Common Git Commands
Git can be a pejorative for an unpleasant person. Make your experience with Git a nice one.
There are still developers who don’t use version control! One of the best things about being a developer is being so far ahead of other workers who have to battle against version control in Word (or similar), and live light-years behind the cooperation tools that programmers get to use each and every day.
Git: Git is a distributed version-control system for tracking changes in source code during software development
Index — This is where files are placed that you want to commit to the git repository. Also known as the staging area.
Repositories — A repository is a file location where you store all of the related files for the current project. A local repository resides on your system, a remote repository (generally) lies on a remote machine. A code project can consist of multiple repositories across multiple accounts, but commonly is a repository from a single account. Repositories (also known as Repos) are recommended to be kept under 1GB.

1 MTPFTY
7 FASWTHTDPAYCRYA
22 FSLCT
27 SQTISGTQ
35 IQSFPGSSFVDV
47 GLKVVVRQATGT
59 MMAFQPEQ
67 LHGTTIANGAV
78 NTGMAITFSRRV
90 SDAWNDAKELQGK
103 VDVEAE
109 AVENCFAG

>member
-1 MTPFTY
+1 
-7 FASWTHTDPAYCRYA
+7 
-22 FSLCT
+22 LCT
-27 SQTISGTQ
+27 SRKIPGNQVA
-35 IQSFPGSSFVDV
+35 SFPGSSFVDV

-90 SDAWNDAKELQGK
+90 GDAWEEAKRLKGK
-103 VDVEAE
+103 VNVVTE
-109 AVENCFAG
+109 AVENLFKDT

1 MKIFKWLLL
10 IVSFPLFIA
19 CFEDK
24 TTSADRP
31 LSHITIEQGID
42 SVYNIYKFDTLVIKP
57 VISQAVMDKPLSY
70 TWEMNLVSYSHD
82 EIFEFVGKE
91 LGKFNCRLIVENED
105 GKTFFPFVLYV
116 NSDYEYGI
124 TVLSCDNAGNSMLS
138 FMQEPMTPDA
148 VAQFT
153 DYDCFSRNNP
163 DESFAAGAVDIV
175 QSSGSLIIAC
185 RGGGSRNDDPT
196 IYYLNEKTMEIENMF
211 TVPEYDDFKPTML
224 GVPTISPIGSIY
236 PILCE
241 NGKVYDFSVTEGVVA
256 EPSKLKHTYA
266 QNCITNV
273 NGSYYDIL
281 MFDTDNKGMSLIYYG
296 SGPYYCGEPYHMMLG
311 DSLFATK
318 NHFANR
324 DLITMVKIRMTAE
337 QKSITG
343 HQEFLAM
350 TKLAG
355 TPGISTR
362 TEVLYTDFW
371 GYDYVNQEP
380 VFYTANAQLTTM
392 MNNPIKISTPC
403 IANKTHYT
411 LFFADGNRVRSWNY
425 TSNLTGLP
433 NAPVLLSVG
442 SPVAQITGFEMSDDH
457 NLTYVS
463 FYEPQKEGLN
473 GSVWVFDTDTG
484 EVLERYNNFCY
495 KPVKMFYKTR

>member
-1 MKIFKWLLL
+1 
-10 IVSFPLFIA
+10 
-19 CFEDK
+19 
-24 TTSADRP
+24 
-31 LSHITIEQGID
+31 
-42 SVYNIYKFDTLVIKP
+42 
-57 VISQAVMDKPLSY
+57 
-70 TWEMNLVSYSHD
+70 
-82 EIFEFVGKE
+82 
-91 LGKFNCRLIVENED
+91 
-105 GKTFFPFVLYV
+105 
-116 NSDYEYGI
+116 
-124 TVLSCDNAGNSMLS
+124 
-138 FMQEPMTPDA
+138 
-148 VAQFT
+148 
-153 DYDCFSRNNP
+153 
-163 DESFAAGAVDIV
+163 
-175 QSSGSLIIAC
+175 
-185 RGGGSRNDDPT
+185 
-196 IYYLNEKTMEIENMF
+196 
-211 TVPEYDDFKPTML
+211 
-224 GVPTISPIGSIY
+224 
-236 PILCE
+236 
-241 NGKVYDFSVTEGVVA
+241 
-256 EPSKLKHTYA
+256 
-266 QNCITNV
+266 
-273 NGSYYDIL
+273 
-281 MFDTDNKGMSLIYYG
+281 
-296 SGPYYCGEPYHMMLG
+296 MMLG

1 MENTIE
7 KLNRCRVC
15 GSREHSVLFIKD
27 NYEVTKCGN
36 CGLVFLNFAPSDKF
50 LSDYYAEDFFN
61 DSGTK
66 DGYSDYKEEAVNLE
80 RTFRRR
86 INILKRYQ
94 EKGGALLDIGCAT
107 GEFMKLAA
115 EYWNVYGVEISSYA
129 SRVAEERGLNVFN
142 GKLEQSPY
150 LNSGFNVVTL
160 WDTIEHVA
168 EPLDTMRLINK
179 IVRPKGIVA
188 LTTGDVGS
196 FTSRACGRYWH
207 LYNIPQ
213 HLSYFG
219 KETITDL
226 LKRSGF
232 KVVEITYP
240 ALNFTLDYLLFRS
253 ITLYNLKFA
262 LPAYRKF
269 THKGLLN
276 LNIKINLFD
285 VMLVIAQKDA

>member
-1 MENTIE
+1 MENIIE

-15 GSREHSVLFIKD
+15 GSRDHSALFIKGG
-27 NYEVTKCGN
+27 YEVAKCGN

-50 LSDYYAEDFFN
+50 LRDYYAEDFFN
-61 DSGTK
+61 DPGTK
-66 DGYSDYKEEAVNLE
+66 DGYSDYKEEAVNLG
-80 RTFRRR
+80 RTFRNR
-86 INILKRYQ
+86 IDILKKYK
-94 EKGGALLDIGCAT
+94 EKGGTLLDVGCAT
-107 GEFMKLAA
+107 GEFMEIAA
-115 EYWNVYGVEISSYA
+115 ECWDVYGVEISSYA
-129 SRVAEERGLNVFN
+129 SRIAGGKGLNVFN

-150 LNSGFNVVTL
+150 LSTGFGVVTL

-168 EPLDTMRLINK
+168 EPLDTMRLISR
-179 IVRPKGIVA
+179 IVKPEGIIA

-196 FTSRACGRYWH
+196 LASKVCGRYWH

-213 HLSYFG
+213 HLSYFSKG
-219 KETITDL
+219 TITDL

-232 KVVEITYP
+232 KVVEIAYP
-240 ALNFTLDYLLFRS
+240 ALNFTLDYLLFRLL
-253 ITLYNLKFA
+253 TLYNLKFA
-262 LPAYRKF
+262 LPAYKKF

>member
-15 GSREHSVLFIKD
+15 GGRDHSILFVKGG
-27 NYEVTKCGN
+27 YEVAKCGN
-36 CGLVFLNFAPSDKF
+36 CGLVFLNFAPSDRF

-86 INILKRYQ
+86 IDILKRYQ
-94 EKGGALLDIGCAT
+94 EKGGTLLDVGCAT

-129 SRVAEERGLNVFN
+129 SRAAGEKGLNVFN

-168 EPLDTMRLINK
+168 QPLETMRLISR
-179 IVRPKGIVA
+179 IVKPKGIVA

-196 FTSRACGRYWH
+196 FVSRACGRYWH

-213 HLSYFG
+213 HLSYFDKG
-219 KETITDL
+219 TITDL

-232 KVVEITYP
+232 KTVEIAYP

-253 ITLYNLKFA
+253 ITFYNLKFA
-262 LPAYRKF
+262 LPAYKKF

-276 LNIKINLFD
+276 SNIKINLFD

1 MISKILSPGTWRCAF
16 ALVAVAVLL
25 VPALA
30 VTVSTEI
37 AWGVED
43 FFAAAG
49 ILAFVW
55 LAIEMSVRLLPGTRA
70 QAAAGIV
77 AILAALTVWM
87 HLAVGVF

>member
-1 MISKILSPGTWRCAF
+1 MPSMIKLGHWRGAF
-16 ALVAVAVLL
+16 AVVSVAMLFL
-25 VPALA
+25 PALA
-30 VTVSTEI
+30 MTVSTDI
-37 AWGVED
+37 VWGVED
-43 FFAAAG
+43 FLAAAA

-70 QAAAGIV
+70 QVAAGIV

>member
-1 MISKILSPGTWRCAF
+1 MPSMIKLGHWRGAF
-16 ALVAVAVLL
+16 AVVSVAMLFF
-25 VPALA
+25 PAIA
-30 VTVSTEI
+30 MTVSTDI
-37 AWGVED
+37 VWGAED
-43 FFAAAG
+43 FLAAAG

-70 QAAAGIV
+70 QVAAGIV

Tracking — Git takes snapshots of the whole state of a project. A revision in the repository relates to the state of the whole project, rather than single files.
Staging area — often referred to as the index (as described above)
Commit — similar to a save or a snapshot of the current project. You set a message about the changes performed, and saves a revision of the code that you can revert to anytime in one click. Commits allow you to go back to this (named) state of your project at any point.
Working tree (Working Directory)— a working tree is a directory in your file system that is associated with a repository
The typical workflow for git:
- make changes tot he working directory
- git add filename (stage a file, to the Git index)